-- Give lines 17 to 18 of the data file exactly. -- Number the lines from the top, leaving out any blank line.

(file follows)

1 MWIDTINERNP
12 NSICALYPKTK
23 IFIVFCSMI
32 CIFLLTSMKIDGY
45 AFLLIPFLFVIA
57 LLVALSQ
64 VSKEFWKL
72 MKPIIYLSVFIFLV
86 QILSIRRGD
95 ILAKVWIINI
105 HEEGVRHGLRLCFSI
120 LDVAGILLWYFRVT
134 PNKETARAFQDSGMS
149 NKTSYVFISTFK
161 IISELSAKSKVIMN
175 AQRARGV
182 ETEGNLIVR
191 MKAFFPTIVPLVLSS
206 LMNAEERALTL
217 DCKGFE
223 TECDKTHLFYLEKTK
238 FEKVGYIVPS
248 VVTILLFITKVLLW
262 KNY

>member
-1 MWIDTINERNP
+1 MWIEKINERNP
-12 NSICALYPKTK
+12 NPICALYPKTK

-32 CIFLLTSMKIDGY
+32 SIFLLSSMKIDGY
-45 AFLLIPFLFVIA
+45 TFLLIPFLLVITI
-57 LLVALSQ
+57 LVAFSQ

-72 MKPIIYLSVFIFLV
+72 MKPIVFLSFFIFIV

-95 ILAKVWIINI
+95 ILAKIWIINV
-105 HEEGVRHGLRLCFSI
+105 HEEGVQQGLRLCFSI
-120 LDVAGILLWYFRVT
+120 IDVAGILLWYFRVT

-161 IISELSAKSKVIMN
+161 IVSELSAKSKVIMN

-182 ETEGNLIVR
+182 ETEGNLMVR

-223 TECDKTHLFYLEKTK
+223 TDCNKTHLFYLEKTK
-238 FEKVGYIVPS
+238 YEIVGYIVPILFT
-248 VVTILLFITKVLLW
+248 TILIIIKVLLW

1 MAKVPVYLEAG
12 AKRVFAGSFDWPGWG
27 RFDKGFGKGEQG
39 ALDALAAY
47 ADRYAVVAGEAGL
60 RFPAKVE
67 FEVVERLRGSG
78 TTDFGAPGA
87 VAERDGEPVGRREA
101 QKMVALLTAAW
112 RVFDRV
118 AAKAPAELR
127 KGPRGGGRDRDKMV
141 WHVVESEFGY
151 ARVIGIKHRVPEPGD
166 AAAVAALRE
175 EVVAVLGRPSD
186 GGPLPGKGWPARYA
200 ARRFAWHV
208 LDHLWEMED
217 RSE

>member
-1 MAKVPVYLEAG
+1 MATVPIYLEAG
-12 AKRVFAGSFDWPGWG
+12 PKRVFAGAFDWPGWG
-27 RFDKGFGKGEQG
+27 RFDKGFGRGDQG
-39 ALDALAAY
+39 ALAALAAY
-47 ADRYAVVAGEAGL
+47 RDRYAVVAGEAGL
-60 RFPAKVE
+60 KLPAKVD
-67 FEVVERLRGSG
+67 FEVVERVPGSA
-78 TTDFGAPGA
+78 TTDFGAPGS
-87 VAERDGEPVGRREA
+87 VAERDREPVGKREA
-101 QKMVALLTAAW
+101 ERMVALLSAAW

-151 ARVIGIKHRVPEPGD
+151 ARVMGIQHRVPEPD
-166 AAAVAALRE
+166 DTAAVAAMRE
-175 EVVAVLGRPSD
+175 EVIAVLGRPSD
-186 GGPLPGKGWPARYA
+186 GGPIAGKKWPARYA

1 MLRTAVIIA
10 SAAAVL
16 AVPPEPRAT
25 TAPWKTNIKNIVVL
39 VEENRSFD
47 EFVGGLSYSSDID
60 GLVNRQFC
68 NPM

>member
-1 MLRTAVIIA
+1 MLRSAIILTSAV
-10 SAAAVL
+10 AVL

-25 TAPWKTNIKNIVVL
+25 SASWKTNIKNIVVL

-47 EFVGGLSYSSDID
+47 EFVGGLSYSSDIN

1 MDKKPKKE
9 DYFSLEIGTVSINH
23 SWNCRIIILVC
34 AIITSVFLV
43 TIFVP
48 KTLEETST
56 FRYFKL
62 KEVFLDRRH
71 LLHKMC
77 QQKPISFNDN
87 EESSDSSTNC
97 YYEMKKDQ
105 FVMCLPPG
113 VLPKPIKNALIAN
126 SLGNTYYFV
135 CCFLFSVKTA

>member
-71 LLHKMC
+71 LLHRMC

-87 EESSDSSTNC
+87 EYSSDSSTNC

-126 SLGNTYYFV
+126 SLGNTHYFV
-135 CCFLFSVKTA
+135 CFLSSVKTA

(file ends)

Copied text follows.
182 ETEGNLIVR
191 MKAFFPTIVPLVLSS